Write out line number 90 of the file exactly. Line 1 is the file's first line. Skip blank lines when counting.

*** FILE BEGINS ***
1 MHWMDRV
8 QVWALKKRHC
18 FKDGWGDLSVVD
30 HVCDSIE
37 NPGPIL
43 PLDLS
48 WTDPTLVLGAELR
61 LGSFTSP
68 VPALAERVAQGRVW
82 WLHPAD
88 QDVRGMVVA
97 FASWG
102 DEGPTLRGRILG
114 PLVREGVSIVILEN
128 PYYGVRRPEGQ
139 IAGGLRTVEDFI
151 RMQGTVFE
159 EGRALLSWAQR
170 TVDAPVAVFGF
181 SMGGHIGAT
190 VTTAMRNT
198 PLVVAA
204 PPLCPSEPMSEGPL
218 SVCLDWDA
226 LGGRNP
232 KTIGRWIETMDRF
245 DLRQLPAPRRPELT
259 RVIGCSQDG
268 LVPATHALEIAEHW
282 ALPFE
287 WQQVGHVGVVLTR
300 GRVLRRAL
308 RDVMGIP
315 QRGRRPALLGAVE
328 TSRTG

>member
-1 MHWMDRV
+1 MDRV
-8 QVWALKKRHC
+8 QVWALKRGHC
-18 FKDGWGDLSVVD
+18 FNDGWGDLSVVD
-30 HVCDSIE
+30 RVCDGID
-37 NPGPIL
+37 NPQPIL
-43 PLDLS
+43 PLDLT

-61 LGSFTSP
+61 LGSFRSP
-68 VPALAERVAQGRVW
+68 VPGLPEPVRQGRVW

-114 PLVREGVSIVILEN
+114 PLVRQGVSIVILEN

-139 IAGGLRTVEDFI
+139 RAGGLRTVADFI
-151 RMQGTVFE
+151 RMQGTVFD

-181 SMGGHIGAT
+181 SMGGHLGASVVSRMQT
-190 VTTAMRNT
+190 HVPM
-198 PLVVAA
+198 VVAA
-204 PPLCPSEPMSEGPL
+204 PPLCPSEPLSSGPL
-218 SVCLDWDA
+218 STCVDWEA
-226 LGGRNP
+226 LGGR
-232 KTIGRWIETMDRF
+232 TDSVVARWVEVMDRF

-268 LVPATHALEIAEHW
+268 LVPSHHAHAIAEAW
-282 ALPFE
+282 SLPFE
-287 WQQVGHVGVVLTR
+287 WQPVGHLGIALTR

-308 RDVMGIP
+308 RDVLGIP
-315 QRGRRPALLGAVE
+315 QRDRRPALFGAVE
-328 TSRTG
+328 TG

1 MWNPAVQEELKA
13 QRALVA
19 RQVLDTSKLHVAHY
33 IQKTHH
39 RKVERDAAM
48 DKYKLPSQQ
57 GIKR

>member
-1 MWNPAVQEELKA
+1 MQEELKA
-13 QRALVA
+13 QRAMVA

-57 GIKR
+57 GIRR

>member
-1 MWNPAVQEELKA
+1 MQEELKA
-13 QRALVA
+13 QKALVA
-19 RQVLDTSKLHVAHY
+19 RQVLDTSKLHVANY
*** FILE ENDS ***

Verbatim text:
48 DKYKLPSQQ